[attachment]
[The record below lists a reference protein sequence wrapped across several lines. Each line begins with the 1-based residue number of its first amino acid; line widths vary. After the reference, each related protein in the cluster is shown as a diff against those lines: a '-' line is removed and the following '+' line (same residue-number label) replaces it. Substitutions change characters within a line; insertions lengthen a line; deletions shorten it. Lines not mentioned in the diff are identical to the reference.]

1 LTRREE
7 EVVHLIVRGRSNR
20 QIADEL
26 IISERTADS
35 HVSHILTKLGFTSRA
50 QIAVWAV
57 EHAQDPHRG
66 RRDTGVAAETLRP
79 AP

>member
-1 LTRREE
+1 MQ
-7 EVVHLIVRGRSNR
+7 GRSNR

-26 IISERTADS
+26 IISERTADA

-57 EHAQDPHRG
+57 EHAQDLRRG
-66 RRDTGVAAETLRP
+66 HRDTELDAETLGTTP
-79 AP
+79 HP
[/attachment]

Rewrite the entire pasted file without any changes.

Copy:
[The record below lists a reference protein sequence wrapped across several lines. Each line begins with the 1-based residue number of its first amino acid; line widths vary. After the reference, each related protein in the cluster is shown as a diff against those lines: a '-' line is removed and the following '+' line (same residue-number label) replaces it. Substitutions change characters within a line; insertions lengthen a line; deletions shorten it. Lines not mentioned in the diff are identical to the reference.]

1 LTRREE
7 EVVHLIVRGRSNR
20 QIADEL
26 IISERTADS
35 HVSHILTKLGFTSRA
50 QIAVWAV
57 EHAQDPHRG
66 RRDTGVAAETLRP
79 AP

>member
-1 LTRREE
+1 MQ
-7 EVVHLIVRGRSNR
+7 GRSNR

-26 IISERTADS
+26 IISERTADA

-57 EHAQDPHRG
+57 EHAQDLRRG
-66 RRDTGVAAETLRP
+66 HRDTELDAETLGTTP
-79 AP
+79 HP